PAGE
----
Nick Walshe and his coaches and the whole squad must be so frustrated this week – the quality of the rugby we watched against Bedford, particularly in that first half, was exceptional – and yet there are no highlights, no video clips and just a brief post-match statement from Rowland Winter; but an awful lot on the unacceptable behaviour of some of Cov’s following.
They certainly deserve better than this…
This, together with Phil Boulton’s citing which seems particularly strange given no-one seemed to notice anything untoward during the game and is something very out of character if true, has made for a very depressing start to the week.
Good. though, to see Darrel Dyer back at Cov again on Saturday…hopefully he stayed behind after the game and gave RW and the coaches the lowdown on his former club, Hartpury.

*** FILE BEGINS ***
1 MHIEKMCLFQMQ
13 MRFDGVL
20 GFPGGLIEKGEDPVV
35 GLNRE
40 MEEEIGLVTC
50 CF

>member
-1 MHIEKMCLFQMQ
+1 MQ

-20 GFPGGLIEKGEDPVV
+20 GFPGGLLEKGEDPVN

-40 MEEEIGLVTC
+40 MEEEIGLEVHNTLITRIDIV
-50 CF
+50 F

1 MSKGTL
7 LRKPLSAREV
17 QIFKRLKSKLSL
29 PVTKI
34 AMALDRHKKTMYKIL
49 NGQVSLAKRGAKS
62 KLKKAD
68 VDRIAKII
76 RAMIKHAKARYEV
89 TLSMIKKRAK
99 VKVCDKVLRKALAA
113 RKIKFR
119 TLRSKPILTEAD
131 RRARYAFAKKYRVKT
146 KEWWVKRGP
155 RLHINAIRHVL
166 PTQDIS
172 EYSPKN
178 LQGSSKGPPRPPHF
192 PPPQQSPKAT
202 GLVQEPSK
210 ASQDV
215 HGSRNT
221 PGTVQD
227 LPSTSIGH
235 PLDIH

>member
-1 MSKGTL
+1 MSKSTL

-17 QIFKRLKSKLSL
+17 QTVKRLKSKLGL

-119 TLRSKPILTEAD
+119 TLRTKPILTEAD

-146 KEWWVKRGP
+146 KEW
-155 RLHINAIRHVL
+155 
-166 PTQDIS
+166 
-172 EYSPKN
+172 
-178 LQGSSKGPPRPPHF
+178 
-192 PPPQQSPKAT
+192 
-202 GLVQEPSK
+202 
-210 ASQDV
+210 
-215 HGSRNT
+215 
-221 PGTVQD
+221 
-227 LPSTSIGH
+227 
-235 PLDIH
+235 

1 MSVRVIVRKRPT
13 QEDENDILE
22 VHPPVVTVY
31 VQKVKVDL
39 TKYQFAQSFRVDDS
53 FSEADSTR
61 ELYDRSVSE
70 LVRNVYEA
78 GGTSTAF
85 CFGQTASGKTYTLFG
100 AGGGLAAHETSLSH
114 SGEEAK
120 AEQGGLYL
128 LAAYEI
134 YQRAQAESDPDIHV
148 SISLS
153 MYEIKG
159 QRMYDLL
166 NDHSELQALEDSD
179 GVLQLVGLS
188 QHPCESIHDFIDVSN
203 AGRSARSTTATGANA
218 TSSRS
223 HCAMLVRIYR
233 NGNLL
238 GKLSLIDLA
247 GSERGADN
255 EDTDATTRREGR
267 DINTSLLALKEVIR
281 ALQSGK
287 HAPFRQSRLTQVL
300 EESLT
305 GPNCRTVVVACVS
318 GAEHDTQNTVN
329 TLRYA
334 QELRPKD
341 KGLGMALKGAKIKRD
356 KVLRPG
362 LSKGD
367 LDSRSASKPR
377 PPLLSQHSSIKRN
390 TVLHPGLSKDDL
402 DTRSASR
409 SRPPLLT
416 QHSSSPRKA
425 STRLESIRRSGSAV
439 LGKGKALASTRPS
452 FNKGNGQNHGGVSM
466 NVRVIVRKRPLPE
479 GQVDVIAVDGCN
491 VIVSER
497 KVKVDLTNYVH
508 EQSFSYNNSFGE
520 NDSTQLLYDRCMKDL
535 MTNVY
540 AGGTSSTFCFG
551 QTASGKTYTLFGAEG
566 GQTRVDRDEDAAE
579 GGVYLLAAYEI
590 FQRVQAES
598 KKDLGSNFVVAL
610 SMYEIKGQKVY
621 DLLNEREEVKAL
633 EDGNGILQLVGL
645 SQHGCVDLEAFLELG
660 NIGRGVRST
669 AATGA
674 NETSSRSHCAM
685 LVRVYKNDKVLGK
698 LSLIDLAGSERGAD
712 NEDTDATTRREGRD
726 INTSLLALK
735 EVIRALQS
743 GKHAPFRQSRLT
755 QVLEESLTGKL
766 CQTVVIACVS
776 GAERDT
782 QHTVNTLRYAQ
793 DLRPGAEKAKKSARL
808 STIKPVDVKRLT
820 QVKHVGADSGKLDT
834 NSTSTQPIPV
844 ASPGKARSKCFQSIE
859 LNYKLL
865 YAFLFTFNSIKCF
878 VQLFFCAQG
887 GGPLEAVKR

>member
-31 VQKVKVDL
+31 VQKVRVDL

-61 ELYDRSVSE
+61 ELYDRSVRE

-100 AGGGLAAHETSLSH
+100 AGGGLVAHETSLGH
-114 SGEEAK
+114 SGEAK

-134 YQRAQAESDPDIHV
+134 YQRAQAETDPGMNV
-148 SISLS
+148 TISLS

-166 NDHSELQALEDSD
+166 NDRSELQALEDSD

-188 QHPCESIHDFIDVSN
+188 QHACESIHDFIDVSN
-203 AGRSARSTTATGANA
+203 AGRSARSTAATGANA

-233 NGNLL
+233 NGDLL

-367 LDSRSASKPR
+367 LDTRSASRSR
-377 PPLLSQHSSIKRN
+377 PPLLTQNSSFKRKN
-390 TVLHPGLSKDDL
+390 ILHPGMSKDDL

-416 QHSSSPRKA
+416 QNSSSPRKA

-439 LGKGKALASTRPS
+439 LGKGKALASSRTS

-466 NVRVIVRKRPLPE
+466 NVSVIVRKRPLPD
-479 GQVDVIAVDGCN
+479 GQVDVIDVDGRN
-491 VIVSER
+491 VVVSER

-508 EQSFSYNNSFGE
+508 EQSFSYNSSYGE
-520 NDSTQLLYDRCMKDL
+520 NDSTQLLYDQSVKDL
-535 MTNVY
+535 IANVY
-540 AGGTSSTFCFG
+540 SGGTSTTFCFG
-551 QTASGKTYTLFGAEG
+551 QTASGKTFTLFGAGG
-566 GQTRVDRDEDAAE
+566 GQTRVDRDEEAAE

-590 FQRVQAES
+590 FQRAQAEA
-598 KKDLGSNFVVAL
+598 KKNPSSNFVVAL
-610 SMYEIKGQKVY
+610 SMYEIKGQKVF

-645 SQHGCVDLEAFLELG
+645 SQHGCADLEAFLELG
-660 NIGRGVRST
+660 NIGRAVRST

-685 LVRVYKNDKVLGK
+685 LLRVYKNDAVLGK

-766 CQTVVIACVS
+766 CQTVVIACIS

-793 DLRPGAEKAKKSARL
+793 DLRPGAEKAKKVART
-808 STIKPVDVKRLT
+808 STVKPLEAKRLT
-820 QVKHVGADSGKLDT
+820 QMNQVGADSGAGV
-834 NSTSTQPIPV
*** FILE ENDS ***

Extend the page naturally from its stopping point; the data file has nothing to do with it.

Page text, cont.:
A little insider trading wouldn’t go amiss – Darrel’s another player who clearly enjoyed his time at Cov; he’s been back on several occasions when he’s not been involved on a match day.
Time for some inspiration…from Elvis Costello.
This is a great song and a fantastic live recording.
Blame It On Cain.
Opted for a version with Larkin Poe – apologies to the Attractions but the Lovell sisters offer a different sort of attraction of their own.
And, besides, this is probably better than the original…Megan on the slide guitar is something else.
Please don’t blame it on me.